Addition of Insulin to Oral Therapy in Patients with Type 2 Diabetes

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A majority of individuals with type 2 diabetes will eventually require exogenous insulin therapy to achieve or maintain glycemic control. This review provides practical recommendations for adding insulin therapy for patients with type 2 diabetes whose glucose levels are inadequately controlled with oral medications.


We used a systematic review of MEDLINE to retrieve relevant articles from 1990 to 2004 using the search terms insulin therapy, combination oral therapy, glycemic control, insulin analogs, insulin glargine, and basal insulin, which we supplemented with a review of clinical practice guidelines from the American Diabetes Association and the American Association of Clinical Endocrinologists.


Type 2 diabetes mellitus is becoming more common in the United States and is likely to increase in prevalence as obesity, a risk factor for type 2 diabetes, likewise increases. Treatment often begins with oral monotherapy, but after 3 years of treatment, more than half of patients will require more than one pharmacological agent, and eventually most patients will require insulin. Adding insulin to oral therapy at an earlier stage in treatment provides improved glycemic control without promoting increased hypoglycemia or weight gain, lowers the risk of microvascular complications by 25%, and reduces the amount of insulin patients require. Various insulin preparations, including the newer analog insulins, with different onsets and durations of action are available to help meet individual patients’ dosing needs.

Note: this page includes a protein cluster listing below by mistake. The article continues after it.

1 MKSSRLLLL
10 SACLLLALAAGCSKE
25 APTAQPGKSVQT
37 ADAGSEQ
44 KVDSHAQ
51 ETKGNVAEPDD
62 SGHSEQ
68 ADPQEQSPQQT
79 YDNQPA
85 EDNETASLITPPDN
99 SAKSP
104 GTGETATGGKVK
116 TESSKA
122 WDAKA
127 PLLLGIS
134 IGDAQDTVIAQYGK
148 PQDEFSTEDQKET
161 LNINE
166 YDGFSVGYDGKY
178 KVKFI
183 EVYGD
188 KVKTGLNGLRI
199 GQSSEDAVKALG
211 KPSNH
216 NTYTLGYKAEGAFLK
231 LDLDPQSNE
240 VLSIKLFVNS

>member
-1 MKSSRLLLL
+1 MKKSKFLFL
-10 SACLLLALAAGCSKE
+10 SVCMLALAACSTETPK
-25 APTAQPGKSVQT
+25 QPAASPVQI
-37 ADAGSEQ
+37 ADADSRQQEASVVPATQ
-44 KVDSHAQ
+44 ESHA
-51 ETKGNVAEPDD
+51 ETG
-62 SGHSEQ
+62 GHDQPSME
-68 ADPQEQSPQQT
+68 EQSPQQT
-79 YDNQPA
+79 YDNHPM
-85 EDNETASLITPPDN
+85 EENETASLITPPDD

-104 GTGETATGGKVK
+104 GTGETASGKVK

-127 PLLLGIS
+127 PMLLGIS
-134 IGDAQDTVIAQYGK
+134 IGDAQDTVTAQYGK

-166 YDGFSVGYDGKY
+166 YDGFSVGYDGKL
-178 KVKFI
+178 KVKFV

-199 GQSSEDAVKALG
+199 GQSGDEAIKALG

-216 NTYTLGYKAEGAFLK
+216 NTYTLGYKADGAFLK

The addition of insulin to oral antidiabetic therapy can improve glycemic control. Newer insulin analogs can emulate normal physiologic insulin secretion and potentially limit diabetes-related comorbidity.

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